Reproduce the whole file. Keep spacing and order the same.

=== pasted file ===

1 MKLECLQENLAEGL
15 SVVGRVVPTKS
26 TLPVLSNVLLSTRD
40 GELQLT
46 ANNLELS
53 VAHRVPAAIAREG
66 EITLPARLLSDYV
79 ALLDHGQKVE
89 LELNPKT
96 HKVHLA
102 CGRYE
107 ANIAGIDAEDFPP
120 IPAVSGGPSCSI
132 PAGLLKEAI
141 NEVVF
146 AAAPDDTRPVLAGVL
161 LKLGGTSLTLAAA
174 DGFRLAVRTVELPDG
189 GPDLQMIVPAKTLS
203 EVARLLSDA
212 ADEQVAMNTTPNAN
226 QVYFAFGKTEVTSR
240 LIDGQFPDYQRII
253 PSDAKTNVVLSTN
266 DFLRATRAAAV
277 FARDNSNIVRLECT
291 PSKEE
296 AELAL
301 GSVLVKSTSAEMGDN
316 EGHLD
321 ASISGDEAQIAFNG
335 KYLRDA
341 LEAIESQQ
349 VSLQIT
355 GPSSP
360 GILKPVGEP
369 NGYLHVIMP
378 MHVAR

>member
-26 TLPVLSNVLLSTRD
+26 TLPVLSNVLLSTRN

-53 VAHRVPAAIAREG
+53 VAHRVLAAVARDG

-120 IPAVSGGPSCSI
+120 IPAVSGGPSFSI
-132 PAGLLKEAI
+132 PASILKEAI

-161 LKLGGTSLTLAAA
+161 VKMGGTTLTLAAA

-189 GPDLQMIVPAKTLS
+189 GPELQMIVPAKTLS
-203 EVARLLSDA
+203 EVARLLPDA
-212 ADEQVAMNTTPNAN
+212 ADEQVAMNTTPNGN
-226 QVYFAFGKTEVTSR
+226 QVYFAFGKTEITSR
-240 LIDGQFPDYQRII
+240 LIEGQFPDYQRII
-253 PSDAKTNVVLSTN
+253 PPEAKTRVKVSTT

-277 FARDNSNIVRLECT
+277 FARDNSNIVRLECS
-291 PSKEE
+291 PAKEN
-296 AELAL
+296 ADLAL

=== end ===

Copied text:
1 MKLECLQENLAEGL
15 SVVGRVVPTKS
26 TLPVLSNVLLSTRD
40 GELQLT
46 ANNLELS
53 VAHRVPAAIAREG
66 EITLPARLLSDYV
79 ALLDHGQKVE
89 LELNPKT
96 HKVHLA
102 CGRYE
107 ANIAGIDAEDFPP
120 IPAVSGGPSCSI
132 PAGLLKEAI
141 NEVVF
146 AAAPDDTRPVLAGVL
161 LKLGGTSLTLAAA
174 DGFRLAVRTVELPDG
189 GPDLQMIVPAKTLS
203 EVARLLSDA
212 ADEQVAMNTTPNAN
226 QVYFAFGKTEVTSR
240 LIDGQFPDYQRII
253 PSDAKTNVVLSTN
266 DFLRATRAAAV
277 FARDNSNIVRLECT
291 PSKEE
296 AELAL
301 GSVLVKSTSAEMGDN
316 EGHLD
321 ASISGDEAQIAFNG
335 KYLRDA
341 LEAIESQQ
349 VSLQIT
355 GPSSP
360 GILKPVGEP
369 NGYLHVIMP
378 MHVAR

>member
-26 TLPVLSNVLLSTRD
+26 TLPVLSNVLLSTRN

-53 VAHRVPAAIAREG
+53 VAHRVLAAVARDG

-120 IPAVSGGPSCSI
+120 IPAVSGGPSFSI
-132 PAGLLKEAI
+132 PASILKEAI

-161 LKLGGTSLTLAAA
+161 VKMGGTTLTLAAA

-189 GPDLQMIVPAKTLS
+189 GPELQMIVPAKTLS
-203 EVARLLSDA
+203 EVARLLPDA
-212 ADEQVAMNTTPNAN
+212 ADEQVAMNTTPNGN
-226 QVYFAFGKTEVTSR
+226 QVYFAFGKTEITSR
-240 LIDGQFPDYQRII
+240 LIEGQFPDYQRII
-253 PSDAKTNVVLSTN
+253 PPEAKTRVKVSTT

-277 FARDNSNIVRLECT
+277 FARDNSNIVRLECS
-291 PSKEE
+291 PAKEN
-296 AELAL
+296 ADLAL